Reforestation can go wrong: some golden rules for effective reforestation

Nepal reforestation

COMMENT AND NEWS: The desire by governments in any country to reforest their landscape because it has been deforested for commercial reasons is admirable as it is designed to curb global warming because trees absorb carbon dioxide. Global warming damages nature, wildlife and the lives of people as well. It is perhaps the biggest pressing problem that humankind faces (after it has dealt with the coronavirus pandemic!). The trouble is that when you plant trees en masse it can go wrong and you can actually end up with harming wildlife. A good example is Madagascar where they instigated large-scale reforestation in the 1980s using non-native species such as red silky oak from Australia.

Nepal reforestation

Nepal reforestation. Photo: Twitter and as per the photo (bottom left).

The native species living in Madagascar were unfamiliar with the species of tree and therefore they suffered. Further, because trees were planted land had to be cleared to make space for farming. And in an act of madness in my opinion the trees were planted so that they could be chopped down for firewood! I think we can conclude that the Madagascar government are not enlightened or thinking clearly. Thailand has engaged in reforestation too. Nepal reforestation is shown below.

Boris Johnson, in the UK, has vowed to plant at the rate of 30,000 hectors annually by 2025 to help combat climate change. I hope that he reads this article! He won’t but he should at least read the article in The Times newspaper upon which this post is based. I am sure his partner Carrie Symonds will lead him in the right direction.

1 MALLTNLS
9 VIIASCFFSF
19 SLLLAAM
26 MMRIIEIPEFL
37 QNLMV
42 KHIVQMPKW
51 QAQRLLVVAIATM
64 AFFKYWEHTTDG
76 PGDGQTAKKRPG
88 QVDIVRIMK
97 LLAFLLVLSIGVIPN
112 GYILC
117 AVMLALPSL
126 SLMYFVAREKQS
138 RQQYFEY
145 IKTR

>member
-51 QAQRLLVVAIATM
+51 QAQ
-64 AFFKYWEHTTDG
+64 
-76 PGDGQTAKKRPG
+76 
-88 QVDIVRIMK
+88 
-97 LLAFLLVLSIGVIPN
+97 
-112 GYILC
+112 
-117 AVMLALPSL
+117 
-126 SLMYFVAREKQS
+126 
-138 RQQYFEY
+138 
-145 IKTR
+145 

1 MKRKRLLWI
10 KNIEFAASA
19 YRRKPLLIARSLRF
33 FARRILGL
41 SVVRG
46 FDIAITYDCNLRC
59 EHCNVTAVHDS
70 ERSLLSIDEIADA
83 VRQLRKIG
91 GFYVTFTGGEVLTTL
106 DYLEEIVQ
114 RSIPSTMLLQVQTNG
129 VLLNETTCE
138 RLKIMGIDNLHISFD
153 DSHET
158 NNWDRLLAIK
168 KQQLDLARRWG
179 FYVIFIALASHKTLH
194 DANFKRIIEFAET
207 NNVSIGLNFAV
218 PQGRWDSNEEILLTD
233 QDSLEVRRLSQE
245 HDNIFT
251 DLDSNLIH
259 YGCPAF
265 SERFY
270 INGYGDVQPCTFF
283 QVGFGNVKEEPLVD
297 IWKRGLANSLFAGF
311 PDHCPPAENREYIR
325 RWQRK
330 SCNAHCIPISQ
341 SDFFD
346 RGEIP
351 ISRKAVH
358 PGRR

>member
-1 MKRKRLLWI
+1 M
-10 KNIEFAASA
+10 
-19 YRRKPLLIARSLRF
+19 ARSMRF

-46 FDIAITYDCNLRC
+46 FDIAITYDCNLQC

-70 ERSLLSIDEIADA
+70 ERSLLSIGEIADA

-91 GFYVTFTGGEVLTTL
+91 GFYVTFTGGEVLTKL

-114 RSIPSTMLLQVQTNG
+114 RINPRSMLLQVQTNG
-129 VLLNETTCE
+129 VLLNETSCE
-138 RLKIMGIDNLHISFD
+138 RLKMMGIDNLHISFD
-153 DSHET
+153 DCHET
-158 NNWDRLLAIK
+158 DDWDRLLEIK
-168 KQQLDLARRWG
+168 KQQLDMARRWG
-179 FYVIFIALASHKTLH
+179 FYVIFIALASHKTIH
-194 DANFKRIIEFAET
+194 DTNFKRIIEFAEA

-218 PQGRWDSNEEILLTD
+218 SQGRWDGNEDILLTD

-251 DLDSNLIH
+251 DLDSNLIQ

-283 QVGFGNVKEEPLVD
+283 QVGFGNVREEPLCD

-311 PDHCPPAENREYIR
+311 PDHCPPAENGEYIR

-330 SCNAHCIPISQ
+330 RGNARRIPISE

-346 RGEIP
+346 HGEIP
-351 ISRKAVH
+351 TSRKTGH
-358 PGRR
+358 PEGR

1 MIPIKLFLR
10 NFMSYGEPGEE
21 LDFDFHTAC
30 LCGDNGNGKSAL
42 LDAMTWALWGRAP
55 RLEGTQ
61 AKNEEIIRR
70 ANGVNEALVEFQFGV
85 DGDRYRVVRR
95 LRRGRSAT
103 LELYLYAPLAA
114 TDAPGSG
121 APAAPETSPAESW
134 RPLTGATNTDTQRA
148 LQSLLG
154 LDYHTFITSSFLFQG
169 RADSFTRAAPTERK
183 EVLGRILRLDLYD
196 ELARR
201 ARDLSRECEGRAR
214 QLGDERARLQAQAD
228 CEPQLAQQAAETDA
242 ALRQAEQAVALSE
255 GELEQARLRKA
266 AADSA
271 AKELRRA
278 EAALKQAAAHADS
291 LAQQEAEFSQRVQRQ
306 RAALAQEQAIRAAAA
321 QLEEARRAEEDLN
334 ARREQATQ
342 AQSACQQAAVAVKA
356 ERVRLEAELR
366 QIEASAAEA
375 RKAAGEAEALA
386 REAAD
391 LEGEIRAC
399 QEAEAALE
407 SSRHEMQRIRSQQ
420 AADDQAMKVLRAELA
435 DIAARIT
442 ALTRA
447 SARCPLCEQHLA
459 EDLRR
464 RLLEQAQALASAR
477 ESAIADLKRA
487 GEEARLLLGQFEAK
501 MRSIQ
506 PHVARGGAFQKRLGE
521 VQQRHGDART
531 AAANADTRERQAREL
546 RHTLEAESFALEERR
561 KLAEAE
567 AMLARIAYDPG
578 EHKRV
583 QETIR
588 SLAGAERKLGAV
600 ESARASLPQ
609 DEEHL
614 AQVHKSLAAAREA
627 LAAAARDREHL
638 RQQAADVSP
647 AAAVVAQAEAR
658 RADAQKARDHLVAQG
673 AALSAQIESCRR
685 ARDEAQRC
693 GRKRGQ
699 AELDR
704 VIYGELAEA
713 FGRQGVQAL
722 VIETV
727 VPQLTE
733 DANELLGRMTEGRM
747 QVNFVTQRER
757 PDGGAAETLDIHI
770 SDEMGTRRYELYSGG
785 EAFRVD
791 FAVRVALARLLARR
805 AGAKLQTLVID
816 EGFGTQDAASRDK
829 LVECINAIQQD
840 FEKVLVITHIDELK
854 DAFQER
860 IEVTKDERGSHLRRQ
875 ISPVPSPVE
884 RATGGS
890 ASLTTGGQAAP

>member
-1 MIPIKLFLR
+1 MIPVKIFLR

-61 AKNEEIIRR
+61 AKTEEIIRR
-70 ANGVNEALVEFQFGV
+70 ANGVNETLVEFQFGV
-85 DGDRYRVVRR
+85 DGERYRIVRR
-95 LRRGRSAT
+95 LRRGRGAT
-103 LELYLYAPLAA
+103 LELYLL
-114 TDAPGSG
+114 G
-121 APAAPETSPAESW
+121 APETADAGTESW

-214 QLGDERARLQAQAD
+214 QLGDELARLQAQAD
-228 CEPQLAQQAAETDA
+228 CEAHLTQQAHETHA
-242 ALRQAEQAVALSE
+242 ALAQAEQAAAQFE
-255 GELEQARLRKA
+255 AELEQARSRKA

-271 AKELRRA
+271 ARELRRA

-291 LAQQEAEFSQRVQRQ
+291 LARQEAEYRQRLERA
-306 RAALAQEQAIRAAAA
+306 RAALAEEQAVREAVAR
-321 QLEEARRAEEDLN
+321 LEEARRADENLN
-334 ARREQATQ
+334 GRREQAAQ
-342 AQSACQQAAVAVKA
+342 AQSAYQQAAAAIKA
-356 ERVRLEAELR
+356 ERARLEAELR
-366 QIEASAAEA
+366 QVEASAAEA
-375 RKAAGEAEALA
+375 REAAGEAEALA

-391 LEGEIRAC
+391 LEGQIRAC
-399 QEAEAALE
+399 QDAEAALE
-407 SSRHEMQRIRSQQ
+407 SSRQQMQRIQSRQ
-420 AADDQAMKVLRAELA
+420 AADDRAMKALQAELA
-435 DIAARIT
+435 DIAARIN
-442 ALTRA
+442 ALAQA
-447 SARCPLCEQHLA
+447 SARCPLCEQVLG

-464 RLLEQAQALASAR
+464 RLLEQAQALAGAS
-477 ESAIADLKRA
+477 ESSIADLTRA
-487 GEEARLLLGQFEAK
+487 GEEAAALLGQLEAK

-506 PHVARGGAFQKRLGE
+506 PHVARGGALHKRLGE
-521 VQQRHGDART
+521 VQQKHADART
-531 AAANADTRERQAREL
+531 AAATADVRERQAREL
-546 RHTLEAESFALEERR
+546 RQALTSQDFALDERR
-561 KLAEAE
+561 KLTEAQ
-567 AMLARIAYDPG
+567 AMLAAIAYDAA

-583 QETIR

The newspaper provides 10 golden rules for tree planting on a large scale i.e. reforestation. They are as follows:

  1. Protect existing forests first. A reference to the Madagascar disaster it seems to me;
  2. Local people should be involved in treeplanting projects. I presume this is to obtain their approval and commitment to the project;
  3. Maximise biodiversity recovery to meet multiple goals;
  4. Ensure that you select the right place for reforestation;
  5. Ensure that you use natural forest regrowth whenever possible;
  6. The right tree species should be selected to maximise biodiversity;
  7. The tree selected should be resilient to adapting to climate change;
  8. Plan ahead;
  9. Learn through action;
  10. Make it pay.

My thanks to The Times. Great paper by the way. I buy it daily and read it cover to cover.